JAY RAYNER’S HIDDEN TALENTS AS A JAZZ PIANIST
Food critic, author and broadcaster Jay Rayner, known for his restaurant reviews in The Guardian and The Observer, heads out on a live tour that reveals his musical talents as a jazz pianist…
Words: Trish Lesslie
He’s an award-winning restaurant reviewer, a successful author, TV and radio presenter, but it turns out Jay Rayner has yet another string to his bow. As well as being a renowned writer and broadcaster, the Herne Hill resident is also an accomplished jazz pianist.
‘I’ve hesitated to out myself, but eventually there comes a point where you do appear to be playing music live,’ he says. ‘I’ve played piano for 35 years, mostly very badly for significant decades of it, but a few years ago I was almost forced into playing with other musicians and it was so thrilling I decided that was something I really wanted to do more of.’
It all began when he went to see an old university friend Joe Thompson, the house pianist at The Ivy Club, one Friday night. ‘I’d done The One Show that night so I’d been live in front of I don’t know how many million people but it hadn’t really moved me. When Joe said, “It’s your turn,” I sat down and played All of Me. It was terrifying, but it was the best terror I’d experienced for a very long time so I kept going back wanting to do more.’
Doing more led to a gig at the legendary London jazz haunt Ronnie Scott’s. Next off he’ll be touring his show A Night of Food and Agony, playing tunes from the ‘Great American food and drink songbook’ with an ensemble of top-flight musicians. He’ll also be sharing anecdotes about the best and worst restaurants he’s ever eaten in, as well as tales of growing up with agony aunt mum Claire Rayner.
Live performance has become a major part of what I do now. I hugely enjoy it. There’s an element of the inveterate show-off in me anyway
‘I made a point that our repertoire would be fixed around food and drink songs. Things like Save The Bones for Henry Jones and Black Coffee, great old tunes that have a food and drink element or that draw on my experience of growing up with a mother who was an agony aunt. A lot of blues songs sound like letters to agony aunts. One For My Baby is both a drunk song and a man pouring out his heart.
‘Live performance has become a major part of what I do now,’ he adds. ‘I hugely enjoy it. There’s an element of the inveterate show-off in me anyway. It happened by default steps but it fits in with the television and radio work and it’s not an enormous leap from presenting a live radio show.’
In fact, Rayner will be touring two shows this spring, the other being My Dining Hell, which will see him examining our love affair with lousy reviews. ‘It’s a sort of stand-up comedy idea about terrible restaurant experience.’
So just why do we so love reading bad restaurant reviews? ‘Because we’re horrible,’ he says. ‘And negative experiences are just much more compelling. If you ask someone what their holiday was like and they say the sun shone, the plane left on time and the hotel was lovely, that’s going to be a few minutes of your life you’ll never get back. But if they tell you the plane almost crashed, there was a typhoon and the hotel almost collapsed, you want every single detail. You want almost to place yourself in their shoes.’
Does that mean he’s tempted to churn out the hatchet jobs? ‘Absolutely not – and for a number of reasons. One is I don’t want to sit through the experience. Awful restaurants are like car crashes and colds – they’re things that happen to me not something I seek. I often get emails saying, “This place is awful and needs your attention”. If they’re already telling me it’s awful, I’m not going.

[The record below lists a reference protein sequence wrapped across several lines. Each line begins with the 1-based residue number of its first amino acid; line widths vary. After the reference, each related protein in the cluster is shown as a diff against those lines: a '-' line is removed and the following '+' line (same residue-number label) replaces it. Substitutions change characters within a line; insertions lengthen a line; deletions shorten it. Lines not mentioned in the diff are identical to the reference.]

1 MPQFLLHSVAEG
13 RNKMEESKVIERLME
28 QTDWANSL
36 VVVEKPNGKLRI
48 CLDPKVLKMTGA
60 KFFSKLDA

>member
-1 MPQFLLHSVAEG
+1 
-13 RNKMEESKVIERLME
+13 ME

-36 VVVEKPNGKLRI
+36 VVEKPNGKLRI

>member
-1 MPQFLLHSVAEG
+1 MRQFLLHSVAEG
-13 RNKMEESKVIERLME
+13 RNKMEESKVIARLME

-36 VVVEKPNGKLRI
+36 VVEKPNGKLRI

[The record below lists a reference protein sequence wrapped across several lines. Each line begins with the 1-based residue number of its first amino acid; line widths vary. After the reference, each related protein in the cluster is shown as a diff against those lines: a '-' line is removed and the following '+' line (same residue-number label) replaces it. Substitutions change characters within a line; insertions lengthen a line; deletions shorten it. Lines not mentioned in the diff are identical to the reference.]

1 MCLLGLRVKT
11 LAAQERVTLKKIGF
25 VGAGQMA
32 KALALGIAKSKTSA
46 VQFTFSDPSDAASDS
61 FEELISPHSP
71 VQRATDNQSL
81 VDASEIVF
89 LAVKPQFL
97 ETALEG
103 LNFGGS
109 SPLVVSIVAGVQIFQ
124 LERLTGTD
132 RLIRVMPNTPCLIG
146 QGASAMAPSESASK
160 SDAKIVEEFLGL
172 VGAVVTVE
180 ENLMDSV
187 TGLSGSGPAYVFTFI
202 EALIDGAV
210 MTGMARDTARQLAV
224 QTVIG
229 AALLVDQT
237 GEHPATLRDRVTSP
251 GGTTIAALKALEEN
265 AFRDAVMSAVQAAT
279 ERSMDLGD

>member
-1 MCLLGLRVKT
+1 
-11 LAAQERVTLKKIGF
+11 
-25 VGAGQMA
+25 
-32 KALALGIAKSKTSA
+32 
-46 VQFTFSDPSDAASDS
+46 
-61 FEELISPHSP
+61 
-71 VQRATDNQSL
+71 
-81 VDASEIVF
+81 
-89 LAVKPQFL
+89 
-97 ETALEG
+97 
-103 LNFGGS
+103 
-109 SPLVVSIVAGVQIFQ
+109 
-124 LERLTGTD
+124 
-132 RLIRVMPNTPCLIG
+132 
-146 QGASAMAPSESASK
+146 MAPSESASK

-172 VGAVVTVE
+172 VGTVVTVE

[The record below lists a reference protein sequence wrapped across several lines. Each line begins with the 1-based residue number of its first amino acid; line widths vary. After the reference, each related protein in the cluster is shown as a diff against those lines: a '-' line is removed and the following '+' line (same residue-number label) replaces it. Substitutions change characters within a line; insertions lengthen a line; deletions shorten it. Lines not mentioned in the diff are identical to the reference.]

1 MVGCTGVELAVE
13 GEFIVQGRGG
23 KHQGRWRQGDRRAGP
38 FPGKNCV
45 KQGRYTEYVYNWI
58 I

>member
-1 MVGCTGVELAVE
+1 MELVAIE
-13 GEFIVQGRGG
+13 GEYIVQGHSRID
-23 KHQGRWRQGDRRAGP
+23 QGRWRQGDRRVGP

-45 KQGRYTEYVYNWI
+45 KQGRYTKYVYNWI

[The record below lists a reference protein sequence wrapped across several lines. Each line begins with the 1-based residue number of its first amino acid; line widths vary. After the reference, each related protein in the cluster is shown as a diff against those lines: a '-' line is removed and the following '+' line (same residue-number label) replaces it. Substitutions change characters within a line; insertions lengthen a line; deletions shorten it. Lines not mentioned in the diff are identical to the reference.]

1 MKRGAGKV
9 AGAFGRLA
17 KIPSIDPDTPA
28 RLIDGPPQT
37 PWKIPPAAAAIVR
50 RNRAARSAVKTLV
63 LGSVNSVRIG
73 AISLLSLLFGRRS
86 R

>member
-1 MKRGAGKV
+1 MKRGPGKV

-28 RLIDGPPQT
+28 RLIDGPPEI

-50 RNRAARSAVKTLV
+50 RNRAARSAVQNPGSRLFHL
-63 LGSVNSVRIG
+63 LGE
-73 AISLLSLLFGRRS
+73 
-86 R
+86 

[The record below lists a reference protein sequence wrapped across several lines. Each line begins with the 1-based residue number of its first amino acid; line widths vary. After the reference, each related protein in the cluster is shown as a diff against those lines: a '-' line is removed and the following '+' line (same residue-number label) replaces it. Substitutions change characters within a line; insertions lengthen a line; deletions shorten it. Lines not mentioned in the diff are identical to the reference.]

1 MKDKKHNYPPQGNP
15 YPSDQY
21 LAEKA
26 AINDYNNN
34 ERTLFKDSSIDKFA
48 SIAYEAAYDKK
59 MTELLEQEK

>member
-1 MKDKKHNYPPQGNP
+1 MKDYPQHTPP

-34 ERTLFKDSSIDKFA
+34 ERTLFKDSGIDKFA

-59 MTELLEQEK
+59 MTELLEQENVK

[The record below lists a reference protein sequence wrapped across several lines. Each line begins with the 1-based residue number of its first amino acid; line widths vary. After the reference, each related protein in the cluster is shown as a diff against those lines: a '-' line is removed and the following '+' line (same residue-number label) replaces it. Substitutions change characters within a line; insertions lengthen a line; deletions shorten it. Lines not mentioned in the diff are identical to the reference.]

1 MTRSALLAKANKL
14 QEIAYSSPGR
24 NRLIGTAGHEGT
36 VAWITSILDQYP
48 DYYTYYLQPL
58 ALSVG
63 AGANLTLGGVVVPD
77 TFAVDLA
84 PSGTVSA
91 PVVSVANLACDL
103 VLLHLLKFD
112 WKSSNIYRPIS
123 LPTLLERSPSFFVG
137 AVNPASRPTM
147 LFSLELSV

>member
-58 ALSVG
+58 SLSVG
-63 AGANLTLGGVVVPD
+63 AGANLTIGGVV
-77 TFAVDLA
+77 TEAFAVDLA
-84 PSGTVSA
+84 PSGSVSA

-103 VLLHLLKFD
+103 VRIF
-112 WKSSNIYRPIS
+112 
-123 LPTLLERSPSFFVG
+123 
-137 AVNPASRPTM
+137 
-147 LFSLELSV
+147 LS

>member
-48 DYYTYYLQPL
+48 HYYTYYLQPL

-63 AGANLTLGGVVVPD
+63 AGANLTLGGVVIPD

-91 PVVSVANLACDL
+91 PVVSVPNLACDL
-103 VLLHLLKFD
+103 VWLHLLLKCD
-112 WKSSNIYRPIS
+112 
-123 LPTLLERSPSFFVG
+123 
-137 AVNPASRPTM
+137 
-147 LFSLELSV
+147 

‘Also, it would be tiresome and irritating and frankly irresponsible if that’s all you did with a column and I don’t think anybody would want to read that week in week out. By far, the majority of my reviews are positive and some are in the middle. The negative reviews are only a fifth of what I do, but they’re the ones people remember.’
Still, there are plenty of places near his Brixton/Herne Hill home, where he’s lived for 25 years, that he’s very keen to visit. ‘I feel like I’m in the epicentre of something,’ says Rayner, 49, who is married with two children. ‘I get emails from people saying, “There’s this brilliant new hole-in-the-wall place that’s doing Mexican and Columbian food in Peckham,” and I’m, “Really? I’ve got to get down there.”. But I need to be very careful about what I choose to review around here. It wouldn’t do if I only reviewed people on my own front doorstep when there’s a whole country out there, but there is something particular about this side of south London that seems to be booming. Really interesting things are opening up.’
One spot that Rayner is keen to see open – or rather, reopen – is the Half Moon at Herne Hill, which has been closed for two years following a major flood. ‘The likes of Billy Bragg and U2 played there earlier in their careers. The landlords were desperately trying to get it turned into flats and we’ve been fighting a campaign to have it restored. Happily it’s now going to reopen as a pub with a live music venue in it, which I think is a marvellous thing.
‘In the age of digital downloads live music has become even more important,’ he adds. ‘The fact is that making your living from recorded music has become harder and harder because prices have dropped and people are willing to hack and pirate music. The one thing you can get that is authentically the musician is their live performance and it’s led to a real resurgence. Live events are really what it’s about.’
A Night of Food And Agony is at Rose Theatre on 23 February